*Recipe courtesy of Just a Taste.
Prep time: 5 hours including chilling
Cook time: 35 minutes
- One 9-inch pre-made graham cracker pie crust
For chocolate filling:
- 7 oz. bittersweet chocolate (not more than 70% cacao), finely chopped
- 1 cup of heavy cream
- 1 large egg, at room temperature for 30 minutes
For marshmallow topping:
- 1 teaspoon of unflavored gelatin
- ½ cup of cold water
- ¾ cup of sugar
- ¼ cup of light corn syrup
- ½ teaspoon of vanilla
- Vegetable oil, for greasing
- Unwrap the pie shell and place it on a cookie sheet.
- Preheat the oven to 350ºF.
- First make the chocolate filling by placing the chopped chocolate in a large bowl.
- Bring the heavy cream to a boil in a heavy saucepan then pour it over the chopped chocolate and let it sit for 1 minute.
- Whisk together the chocolate and heavy cream until it’s thoroughly incorporated and smooth.
- Gently whisk in the egg and a pinch of salt until combined, then pour the mixture into the prepared pie crust (it will be about half full). Cover the exposed crust with a pie shield or foil.
- Bake the pie for 20 to 25 minutes, just until the chocolate is mostly set but slightly jiggly in the center.
- Allow the pie to cool on a rack for one hour while you make the marshmallow topping.
- Make the marshmallow topping by adding ¼ cup cold water to the bowl of a heat-proof stand mixer fitted with the paddle attachment. Sprinkle the gelatin over the water and let it stand until firm, about 1 minute.
- Stir together the sugar, corn syrup, a pinch of salt, and remaining ¼ cup water in a heavy saucepan and bring it to a boil over moderate heat, stirring until the sugar is dissolved. Boil it until a candy thermometer registers 260ºF, about 6 minutes.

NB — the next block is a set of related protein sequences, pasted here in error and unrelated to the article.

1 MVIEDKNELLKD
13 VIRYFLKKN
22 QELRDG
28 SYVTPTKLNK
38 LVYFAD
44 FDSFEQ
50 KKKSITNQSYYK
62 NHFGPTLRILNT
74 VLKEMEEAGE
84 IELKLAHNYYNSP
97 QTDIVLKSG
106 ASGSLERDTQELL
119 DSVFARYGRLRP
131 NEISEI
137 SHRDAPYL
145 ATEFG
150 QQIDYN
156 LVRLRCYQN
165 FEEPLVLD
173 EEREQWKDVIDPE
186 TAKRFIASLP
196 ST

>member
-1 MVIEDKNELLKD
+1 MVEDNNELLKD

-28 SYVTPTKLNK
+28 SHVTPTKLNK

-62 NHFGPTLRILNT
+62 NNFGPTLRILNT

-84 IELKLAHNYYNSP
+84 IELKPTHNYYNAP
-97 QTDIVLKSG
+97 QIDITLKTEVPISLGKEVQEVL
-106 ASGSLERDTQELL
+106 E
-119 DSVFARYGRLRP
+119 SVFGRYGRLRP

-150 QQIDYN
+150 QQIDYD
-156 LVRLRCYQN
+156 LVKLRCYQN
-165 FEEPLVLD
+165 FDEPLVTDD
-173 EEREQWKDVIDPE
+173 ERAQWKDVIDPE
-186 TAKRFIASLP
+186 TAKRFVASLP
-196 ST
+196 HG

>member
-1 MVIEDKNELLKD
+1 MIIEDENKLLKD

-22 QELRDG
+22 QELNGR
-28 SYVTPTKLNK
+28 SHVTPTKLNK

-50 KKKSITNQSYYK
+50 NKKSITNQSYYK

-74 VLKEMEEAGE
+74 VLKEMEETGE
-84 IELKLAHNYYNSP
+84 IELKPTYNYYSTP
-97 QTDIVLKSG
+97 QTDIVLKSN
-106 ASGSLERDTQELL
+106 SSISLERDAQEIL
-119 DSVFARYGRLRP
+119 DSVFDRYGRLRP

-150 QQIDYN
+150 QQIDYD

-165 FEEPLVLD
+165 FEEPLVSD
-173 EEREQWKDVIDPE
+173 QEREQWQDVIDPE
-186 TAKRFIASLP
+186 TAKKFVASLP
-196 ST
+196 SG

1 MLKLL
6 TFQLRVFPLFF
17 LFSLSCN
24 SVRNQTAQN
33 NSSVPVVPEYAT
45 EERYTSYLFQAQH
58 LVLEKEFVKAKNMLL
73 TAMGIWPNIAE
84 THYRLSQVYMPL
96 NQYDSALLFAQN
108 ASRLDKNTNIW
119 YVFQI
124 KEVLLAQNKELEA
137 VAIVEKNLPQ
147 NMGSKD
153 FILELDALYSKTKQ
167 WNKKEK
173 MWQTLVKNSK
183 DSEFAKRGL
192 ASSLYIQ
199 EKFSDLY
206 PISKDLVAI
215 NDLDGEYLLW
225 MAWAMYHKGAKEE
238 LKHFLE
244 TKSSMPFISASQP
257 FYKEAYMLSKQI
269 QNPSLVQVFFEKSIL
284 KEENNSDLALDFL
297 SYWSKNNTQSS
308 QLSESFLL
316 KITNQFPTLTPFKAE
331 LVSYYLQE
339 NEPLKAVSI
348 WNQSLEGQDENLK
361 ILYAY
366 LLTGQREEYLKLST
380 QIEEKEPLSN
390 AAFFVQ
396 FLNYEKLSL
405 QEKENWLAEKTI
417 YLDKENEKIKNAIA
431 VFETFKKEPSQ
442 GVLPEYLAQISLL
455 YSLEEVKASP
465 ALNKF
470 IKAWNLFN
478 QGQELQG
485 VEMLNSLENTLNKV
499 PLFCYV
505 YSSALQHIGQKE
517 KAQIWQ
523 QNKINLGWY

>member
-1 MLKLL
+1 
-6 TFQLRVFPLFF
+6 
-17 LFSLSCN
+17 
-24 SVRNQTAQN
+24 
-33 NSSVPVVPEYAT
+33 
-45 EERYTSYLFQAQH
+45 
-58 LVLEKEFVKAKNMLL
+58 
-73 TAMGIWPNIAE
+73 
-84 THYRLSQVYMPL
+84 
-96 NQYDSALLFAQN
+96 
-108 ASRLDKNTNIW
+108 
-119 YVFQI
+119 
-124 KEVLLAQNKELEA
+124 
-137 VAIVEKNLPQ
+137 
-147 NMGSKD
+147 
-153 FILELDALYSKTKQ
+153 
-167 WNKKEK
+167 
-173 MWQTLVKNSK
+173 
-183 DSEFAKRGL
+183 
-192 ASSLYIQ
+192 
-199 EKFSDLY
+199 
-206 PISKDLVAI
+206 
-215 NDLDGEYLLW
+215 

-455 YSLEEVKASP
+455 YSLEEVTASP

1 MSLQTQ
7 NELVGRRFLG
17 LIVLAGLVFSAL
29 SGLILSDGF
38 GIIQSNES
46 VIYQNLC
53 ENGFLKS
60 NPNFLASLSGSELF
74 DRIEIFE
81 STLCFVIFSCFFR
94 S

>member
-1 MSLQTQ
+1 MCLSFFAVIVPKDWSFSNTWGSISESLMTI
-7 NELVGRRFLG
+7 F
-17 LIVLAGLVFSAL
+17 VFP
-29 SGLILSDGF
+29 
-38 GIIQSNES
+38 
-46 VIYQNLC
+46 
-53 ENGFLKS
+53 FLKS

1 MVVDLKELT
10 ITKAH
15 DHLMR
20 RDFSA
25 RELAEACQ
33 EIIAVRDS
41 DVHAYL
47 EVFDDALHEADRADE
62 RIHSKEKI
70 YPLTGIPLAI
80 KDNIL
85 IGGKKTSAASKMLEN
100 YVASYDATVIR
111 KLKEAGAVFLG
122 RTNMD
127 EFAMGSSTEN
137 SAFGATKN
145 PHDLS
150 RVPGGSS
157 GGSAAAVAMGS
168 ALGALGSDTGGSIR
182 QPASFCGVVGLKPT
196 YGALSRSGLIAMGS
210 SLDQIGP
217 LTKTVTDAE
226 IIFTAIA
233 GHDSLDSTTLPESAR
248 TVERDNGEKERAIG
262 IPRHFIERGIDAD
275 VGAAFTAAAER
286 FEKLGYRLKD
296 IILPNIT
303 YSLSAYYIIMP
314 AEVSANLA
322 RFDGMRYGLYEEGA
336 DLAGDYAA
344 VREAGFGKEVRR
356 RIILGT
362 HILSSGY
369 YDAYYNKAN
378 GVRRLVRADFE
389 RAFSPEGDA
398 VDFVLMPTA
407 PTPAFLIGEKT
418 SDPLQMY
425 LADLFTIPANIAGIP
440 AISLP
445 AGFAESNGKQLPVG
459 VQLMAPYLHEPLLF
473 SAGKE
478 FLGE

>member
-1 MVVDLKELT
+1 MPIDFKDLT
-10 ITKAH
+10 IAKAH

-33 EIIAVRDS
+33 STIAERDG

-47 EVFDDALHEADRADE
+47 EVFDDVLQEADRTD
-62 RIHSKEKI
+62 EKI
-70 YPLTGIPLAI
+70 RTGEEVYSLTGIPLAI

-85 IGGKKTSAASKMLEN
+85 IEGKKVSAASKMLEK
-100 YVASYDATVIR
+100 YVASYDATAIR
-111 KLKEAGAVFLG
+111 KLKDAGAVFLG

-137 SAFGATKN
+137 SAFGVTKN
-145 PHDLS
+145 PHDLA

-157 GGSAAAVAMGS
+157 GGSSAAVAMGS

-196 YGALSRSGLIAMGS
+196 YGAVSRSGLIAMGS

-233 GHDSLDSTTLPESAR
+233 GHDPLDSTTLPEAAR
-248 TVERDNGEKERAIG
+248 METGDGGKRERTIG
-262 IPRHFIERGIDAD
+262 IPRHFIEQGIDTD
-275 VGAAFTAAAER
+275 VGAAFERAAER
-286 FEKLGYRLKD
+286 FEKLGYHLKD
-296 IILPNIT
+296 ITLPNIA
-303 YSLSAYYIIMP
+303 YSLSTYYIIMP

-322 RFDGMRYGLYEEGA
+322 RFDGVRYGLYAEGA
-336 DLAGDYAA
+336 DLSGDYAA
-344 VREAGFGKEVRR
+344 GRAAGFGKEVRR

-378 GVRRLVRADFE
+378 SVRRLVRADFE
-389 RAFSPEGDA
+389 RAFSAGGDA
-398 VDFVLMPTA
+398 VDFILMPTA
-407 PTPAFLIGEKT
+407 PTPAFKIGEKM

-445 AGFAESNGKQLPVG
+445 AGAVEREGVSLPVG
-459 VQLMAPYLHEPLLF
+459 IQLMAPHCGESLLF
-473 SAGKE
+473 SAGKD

- Begin beating the gelatin mixture on medium speed, then very carefully pour in the hot sugar syrup in a slow stream. Try your best to avoid the paddle and the sides of the bowl.
- Once all the syrup has been added, continue beating it on medium speed until the mixture has tripled in volume and is thick and glossy, about 5 minutes.
- Add the vanilla and beat it just until combined and then immediately pour the marshmallow topping over the pie. It will be loose enough to spread. Refrigerate the pie for one hour, uncovered, then cover it with plastic wrap that has been coated lightly in vegetable oil and chill it for 3 more hours.
- Preheat the broiler.
- Place the pie on a cookie sheet, remove the plastic wrap and cover the pie edges with a pie shield or foil.
- Very carefully rotate the pie under the burner, about 3 to 4 inches away from the flame, just until the top is evenly browned, about 3 minutes.
- Let the pie cool for 10 minutes before slicing it with a sharp knife dipped in hot water.
 Tobyn, Graeme, Alison Denham, and Margaret Whitelegg. The Western herbal tradition 2000 years of medicinal plant knowledge. Edinburgh: Churchill Livingstone/Elsevier, 2011. Print.
 Rohde, Eleanour Sinclair; A Garden of Herbs, Hale Cushman & Flint, 1936
 “It’s a Marshmallow World.” Smithsonian. N.p., n.d. Web. 4 May 2014. <http://www.smithsonianmag.com/arts-culture/its-a-marshmallow-world-27466036/?no-ist>.